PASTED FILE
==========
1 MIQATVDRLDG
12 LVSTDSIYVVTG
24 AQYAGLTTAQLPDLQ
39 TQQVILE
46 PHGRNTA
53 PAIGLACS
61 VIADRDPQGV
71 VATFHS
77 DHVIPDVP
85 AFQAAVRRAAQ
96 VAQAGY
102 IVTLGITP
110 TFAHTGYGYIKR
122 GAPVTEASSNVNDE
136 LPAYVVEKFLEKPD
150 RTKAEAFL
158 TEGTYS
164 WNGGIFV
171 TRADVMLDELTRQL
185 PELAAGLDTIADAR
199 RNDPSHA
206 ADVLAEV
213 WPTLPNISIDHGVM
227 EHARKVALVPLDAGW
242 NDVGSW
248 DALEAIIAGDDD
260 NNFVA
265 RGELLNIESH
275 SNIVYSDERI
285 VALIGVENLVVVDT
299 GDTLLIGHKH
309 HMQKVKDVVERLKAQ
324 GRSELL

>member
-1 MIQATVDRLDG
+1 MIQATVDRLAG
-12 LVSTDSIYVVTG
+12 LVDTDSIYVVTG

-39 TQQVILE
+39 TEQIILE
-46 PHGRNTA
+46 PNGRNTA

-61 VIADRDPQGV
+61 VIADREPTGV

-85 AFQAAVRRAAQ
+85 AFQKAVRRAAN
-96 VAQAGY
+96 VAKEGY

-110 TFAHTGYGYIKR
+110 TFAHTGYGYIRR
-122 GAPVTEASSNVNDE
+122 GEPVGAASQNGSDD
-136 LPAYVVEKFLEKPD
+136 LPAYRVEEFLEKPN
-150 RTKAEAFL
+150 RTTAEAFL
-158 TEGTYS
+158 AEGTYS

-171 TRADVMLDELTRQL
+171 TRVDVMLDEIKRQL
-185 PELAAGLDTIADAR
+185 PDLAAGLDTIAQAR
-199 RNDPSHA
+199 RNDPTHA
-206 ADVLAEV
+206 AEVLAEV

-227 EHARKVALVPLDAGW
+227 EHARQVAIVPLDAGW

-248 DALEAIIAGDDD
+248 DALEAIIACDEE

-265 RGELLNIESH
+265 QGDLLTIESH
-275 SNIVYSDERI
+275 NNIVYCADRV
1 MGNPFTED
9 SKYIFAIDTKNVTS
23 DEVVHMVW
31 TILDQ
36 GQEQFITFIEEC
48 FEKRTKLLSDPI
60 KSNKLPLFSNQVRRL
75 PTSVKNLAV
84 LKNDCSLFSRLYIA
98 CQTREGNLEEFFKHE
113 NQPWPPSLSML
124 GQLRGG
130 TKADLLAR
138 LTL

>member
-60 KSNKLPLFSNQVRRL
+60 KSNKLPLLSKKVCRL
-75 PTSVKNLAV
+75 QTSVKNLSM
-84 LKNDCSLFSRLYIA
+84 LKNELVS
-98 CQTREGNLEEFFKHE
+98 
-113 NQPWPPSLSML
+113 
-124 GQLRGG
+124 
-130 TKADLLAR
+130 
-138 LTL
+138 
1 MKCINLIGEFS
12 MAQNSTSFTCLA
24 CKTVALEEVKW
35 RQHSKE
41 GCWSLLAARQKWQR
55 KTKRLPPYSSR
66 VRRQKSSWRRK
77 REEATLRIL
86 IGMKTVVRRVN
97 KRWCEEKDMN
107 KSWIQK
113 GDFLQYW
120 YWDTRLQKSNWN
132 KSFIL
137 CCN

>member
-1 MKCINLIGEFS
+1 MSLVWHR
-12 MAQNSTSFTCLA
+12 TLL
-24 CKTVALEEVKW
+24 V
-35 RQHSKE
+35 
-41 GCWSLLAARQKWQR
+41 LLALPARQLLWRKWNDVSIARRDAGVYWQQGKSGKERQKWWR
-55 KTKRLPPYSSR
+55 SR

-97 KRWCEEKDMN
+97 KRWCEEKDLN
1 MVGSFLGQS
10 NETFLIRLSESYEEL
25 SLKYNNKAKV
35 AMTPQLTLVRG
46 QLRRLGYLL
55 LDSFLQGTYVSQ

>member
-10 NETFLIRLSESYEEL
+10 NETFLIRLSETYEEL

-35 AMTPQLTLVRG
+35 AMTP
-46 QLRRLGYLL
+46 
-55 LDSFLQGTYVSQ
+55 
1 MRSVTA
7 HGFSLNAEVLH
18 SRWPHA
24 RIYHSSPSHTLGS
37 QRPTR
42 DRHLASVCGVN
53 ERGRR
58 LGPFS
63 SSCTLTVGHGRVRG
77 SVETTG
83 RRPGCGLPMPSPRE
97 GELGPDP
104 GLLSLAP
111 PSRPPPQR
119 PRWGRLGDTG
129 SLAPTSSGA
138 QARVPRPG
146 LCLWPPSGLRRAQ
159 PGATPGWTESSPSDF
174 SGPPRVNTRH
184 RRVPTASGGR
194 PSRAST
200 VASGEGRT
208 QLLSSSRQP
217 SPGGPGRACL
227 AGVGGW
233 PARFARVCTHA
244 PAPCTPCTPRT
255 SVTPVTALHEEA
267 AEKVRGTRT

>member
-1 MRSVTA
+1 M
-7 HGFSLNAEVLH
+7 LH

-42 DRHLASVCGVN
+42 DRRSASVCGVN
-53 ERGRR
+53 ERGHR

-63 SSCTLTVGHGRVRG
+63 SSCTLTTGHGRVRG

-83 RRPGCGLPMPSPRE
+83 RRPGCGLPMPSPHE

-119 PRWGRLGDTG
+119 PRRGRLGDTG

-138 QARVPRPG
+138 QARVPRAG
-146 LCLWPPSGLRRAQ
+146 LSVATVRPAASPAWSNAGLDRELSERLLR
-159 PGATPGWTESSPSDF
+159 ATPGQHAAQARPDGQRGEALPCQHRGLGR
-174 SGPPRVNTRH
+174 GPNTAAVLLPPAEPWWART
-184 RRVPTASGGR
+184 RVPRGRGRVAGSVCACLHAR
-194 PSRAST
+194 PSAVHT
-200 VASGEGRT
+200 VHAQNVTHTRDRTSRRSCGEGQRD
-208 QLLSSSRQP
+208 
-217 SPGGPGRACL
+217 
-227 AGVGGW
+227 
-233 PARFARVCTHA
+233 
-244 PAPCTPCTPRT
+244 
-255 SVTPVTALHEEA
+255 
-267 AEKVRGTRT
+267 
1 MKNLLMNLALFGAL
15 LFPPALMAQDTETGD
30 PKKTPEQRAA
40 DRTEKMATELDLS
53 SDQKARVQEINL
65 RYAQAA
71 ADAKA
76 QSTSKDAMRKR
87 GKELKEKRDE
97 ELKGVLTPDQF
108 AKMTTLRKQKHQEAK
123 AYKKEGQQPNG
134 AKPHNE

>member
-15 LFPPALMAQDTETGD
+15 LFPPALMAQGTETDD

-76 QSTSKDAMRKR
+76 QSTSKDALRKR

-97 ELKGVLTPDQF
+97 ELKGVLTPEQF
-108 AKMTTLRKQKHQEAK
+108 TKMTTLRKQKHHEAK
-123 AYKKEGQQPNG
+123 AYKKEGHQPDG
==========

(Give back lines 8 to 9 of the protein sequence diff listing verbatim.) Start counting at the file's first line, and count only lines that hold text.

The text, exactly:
71 VATFHS
77 DHVIPDVP